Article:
Capitol Chaos: Senate Democrats' Votes Won't Count

Archived Content

  • Print
  • Mick Trevey reports. Video by wtmj.com

    video

MADISON - Senate Majority Leader Scott Fitzgerald announced that votes made by Senate Democrats will not be counted. 

Fitzgerald said they are still in contempt, since they fled the state to avoid a vote on Governor Scott Walker's controversial Budget Repair Bill. 

"You have to live and die by the rules, even though the Democrats don't," said Fitzgerald on Newsradio 620 WTMJ's "Wisconsin's Morning News."

"Until that first roll call where we actually know that one of them will show up and sit in their chair and actually roll call, they can't vote in committee."

Fitzgerald said the Senators can attend hearings and committee meetings, listen to testimony, debate legislation, and introduce amendments, but cannot vote.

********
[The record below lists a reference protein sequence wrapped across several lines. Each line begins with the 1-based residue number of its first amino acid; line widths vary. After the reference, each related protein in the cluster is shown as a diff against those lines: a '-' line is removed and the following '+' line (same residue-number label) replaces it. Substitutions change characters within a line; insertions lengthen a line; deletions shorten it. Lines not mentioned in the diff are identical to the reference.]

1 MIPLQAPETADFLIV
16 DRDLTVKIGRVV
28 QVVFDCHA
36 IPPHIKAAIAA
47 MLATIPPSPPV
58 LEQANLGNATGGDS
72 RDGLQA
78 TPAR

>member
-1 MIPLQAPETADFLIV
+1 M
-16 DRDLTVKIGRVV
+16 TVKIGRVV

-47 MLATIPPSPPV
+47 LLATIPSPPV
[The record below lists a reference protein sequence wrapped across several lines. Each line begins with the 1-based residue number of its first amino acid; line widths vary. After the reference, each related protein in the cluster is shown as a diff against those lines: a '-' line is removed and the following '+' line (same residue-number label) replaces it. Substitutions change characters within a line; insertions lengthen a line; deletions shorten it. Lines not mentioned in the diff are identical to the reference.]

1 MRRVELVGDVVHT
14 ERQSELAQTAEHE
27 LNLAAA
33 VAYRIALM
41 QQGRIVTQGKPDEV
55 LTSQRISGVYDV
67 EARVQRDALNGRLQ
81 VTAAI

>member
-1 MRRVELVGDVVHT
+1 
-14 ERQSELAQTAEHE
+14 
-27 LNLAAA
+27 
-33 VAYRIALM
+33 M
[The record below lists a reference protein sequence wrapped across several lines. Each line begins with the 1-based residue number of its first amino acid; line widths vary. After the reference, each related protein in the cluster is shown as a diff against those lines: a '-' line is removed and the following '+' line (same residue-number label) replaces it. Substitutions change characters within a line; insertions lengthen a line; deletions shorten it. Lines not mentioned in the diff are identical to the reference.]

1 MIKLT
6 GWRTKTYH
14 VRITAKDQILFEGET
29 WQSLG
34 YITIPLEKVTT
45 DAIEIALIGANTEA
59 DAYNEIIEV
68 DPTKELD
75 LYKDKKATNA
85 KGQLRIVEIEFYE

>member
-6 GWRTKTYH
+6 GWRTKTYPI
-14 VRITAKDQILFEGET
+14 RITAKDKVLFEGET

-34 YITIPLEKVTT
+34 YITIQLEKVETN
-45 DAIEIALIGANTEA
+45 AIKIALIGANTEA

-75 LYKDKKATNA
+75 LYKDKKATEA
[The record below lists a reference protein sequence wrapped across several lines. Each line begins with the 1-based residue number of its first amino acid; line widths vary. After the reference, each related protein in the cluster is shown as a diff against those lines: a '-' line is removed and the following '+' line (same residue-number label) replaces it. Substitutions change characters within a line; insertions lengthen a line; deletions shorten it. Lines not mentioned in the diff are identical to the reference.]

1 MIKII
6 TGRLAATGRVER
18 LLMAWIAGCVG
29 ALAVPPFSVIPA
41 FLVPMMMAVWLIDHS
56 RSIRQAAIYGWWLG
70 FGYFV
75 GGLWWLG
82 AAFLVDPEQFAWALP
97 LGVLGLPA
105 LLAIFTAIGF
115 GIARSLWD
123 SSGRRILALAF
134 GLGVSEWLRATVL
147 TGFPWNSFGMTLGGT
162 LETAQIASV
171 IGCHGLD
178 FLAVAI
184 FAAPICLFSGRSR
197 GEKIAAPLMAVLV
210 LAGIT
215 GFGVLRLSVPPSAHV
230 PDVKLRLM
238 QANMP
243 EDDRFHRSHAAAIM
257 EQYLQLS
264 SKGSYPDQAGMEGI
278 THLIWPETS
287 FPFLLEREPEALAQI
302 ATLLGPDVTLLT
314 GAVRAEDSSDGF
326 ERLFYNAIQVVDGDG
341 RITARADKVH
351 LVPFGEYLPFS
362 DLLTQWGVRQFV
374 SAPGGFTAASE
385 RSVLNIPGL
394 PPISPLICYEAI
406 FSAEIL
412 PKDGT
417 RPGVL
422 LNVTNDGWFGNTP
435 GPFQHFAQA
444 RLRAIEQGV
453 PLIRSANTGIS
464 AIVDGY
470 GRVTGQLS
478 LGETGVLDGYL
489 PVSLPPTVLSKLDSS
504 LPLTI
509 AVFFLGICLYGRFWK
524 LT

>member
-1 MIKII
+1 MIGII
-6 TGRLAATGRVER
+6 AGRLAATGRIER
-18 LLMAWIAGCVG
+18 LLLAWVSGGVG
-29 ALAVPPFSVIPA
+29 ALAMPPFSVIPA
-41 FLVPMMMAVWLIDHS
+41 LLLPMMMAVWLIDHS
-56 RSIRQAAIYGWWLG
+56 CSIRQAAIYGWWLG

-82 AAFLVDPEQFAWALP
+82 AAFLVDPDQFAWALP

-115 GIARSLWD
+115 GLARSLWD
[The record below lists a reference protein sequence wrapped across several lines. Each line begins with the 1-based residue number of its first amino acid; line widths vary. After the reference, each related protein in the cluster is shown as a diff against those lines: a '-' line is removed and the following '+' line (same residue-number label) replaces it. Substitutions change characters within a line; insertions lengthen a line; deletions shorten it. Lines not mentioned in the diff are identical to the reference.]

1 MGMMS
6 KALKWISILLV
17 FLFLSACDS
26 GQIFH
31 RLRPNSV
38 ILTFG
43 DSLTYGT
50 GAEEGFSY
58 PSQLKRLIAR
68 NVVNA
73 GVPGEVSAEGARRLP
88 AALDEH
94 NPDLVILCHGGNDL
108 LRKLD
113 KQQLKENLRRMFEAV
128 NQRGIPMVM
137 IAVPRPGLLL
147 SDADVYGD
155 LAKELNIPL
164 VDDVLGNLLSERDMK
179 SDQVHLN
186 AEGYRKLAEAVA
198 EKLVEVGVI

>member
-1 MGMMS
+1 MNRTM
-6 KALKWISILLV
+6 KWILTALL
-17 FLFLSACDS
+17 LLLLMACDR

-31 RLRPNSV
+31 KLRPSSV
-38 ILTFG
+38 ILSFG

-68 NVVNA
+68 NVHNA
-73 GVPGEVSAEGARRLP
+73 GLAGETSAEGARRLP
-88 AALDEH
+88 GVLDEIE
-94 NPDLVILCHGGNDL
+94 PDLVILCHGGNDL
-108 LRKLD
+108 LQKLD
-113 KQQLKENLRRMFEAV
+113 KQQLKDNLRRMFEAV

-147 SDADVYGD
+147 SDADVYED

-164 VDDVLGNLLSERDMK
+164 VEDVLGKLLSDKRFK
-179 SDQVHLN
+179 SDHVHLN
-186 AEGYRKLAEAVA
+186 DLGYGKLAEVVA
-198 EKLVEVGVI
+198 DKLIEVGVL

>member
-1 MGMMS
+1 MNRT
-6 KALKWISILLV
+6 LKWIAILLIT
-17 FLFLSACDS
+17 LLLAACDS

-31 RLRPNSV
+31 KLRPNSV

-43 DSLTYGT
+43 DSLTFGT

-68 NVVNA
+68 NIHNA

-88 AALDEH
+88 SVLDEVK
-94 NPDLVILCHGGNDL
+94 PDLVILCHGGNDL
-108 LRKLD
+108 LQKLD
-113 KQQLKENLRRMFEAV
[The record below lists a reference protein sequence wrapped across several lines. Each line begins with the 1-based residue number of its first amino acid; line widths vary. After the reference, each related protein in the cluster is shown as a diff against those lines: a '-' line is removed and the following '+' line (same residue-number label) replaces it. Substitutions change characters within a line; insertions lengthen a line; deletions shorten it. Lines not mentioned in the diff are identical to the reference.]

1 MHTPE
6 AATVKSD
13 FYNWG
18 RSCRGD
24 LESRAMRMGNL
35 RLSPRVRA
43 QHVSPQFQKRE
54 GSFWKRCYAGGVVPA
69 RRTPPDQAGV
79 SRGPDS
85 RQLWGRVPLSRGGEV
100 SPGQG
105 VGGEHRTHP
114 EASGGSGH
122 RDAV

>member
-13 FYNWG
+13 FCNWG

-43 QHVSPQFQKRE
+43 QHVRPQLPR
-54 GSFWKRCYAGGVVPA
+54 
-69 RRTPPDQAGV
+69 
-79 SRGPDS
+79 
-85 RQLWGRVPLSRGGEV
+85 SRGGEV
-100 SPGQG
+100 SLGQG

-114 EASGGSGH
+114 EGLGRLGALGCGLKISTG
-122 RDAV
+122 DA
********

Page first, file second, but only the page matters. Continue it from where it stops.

If they do cast votes, they will not be counted.

Capitol Chaos: Related Content

Budget Legislation:
Walker's Proposed 2011-13 Budget

Budget Repair/Collective Bargaining Law
Milwaukee City Worker Residency Bill

More Stories: 
Senate Democrats' Votes Won't Count
Wasserman May Take On Darling in Rematch
Allegations Against State Senator
Concern Over Milwaukee Residency Bill

Union Fight Could Affect Court Race
Churches' Rally in Madison
Anti-Walker Business Boycott

The contempt order will likely be lifted on April 5th, the next time the entire Senate will meet. 

Democratic Senator Chris Larson of Bay View said the move is unfair, and means millions of people statewide won't be represented.

"I think he's crossed the line yet again," Larson said of Fitzgerald. 

"They're going to try and say that the 167,000 people that I represent in the seventh district don't get a voice in committees.  It seems silly."

Larson said the Democratic Senators will meet Tuesday afternoon to investigate whether or not the move is legal. 

Fitzgerald's spokesman said the Republicans will release more information about the move on Tuesday morning.

When asked about the contempt order, Governor Walker said "That's something that's left up to the Senate.  They control their own rules."